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Would the BBC's Nazi drama SS-GB have felt half so resonant a year ago?

This alternate history is freighted with meaning now we're facing the wurst-case scenario. 

Would SS-GB have felt half so resonant a year ago? Though the clever-after-the-fact Nostradamus types out there might disagree, I can’t believe that it would. When it comes to the Second World War, after all, the present has helpfully stepped in where memory is just beginning to leave off. The EU, in the process of fragmenting, is now more than ever powerless to act in the matter of rogue states, even among its own membership. In case you hadn’t noticed, Hungary, for instance, is already operating as a kind of proto-fascist state, led by Viktor Orbán, a man whom Jean-Claude Juncker, the president of the European Commission, jokingly likes to call “the dictator” – and where it goes, doubtless others will soon follow.

The series (Sundays, 9pm), adapted from Len Deighton’s novel, is set in 1941 in a Britain under Nazi occupation; Winston Churchill has been executed and the resistance is struggling to hold on to its last strongholds in the countryside. Sam Riley plays Douglas Archer, a detective at Scotland Yard, now under the control of the SS, and a character who appears in almost every scene. Riley has, for an actor, a somewhat unexpressive face, beautiful but unreadable. Here, however, his downturned mouth and impassive cheekbones are perfect: Archer, after all, operates (by which I mean, barely operates) in a world in which no one wants to give their true feelings away, whether to their landlady, their lover, or their boss, newly arrived from Himmler’s office and as Protestant as all hell (he hasn’t used the word “degenerate” yet, but he will, he will).

Archer is, of course, an ambiguous figure, neither (at present) a member of the resistance nor (we gather) a fully committed collaborator. He is – or so he tells himself – merely doing his job, biding his time until those braver or more foolhardy do something to restore the old order. Widowed, he has a small boy to bring up. Yet how long he can inhabit this dubious middle ground remains to be seen. Oskar Huth (Lars Eidinger), the new boss, is keen to finish off the resistance; the resistance, in turn, is determined to persuade Archer to join its cause.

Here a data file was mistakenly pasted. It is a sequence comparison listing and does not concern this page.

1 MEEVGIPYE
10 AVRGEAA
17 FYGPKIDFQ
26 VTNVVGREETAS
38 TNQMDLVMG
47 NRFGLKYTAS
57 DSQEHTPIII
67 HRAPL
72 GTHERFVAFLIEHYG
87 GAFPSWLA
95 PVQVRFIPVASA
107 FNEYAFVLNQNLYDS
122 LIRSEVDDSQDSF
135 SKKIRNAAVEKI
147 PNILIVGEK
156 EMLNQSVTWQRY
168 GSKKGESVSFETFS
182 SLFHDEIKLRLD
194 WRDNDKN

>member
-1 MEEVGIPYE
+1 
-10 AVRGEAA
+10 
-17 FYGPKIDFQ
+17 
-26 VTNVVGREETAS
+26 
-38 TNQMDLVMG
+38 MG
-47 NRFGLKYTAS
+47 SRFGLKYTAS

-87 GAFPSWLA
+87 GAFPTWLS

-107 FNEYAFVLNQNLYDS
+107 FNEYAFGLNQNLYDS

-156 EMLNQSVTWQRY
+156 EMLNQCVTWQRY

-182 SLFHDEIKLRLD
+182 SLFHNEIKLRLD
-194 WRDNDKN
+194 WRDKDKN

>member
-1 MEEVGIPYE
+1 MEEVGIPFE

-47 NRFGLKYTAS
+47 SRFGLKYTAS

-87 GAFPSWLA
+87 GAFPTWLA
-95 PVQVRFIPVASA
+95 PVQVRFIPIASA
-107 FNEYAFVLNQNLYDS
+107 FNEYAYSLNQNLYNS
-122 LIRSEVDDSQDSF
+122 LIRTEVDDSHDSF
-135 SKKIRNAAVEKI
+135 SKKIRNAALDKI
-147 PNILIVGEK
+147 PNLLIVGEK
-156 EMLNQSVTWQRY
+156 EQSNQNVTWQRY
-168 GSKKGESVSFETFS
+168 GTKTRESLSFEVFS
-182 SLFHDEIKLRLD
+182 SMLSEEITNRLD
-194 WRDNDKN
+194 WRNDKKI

It’s hard to find fault with the series; for the next month, I am going to look forward to Sunday nights mightily. I would, I suppose, have hoped for a slightly more charismatic actress than Kate Bosworth to play Barbara Barga, the American journalist who may or may not be involved with the British resistance. But everything else seems pretty perfect to me. London looks suitably dirty and its inhabitants’ meals suitably exiguous. Happiness is an extra egg for tea, smoking is practically a profession, and
the likes of Archer wear thick, white vests.

Swastikas adorn everything from the Palace of Westminster to Trafalgar Square, Buckingham Palace is half ruined, a memorial to what the Germans regard as Churchill’s folly, and the CGI is good enough for the sight of all these things to induce your heart to ache briefly. Nazi brutality is depicted here as almost quotidian – and doubtless it once was to some. Huth’s determination to have four new telephone lines installed in his office within the hour is at one end of this horrible ordinariness. At the other is the box in which Archer’s mutinous secretary Sylvia (Maeve Dermody) furiously stubs out her fag, full to the brim with yellow stars.

When I first heard about The Kettering Incident (Tuesdays, 12.20am; repeated Wednesdays, 10pm) I thought someone must have found out about that thing that happened one time I was driving north on the M1 with a more-than-usually terrible hangover. Turns out it’s a new Australian drama, which comes to us on Sky Atlantic. Anna (Elizabeth Debicki), a doctor working in London, pitches up back in Tasmania many years after her teenage friend Gillian disappeared into its Kettering forest, having seen a load of mysterious bright lights. Was Gillian abducted by aliens or was she, as some local people believe, murdered by Anna? To be honest, she could be working as a roadie for Kylie, for all I care. This ponderous, derivative show is what happens when a writer sacrifices character on the altar of plot. The more the plot thickens, the more jaw-achingly tedious it becomes.

Rachel Cooke trained as a reporter on The Sunday Times. She is now a writer at The Observer. In the 2006 British Press Awards, she was named Interviewer of the Year.

This article first appeared in the 24 February 2017 issue of the New Statesman, The world after Brexit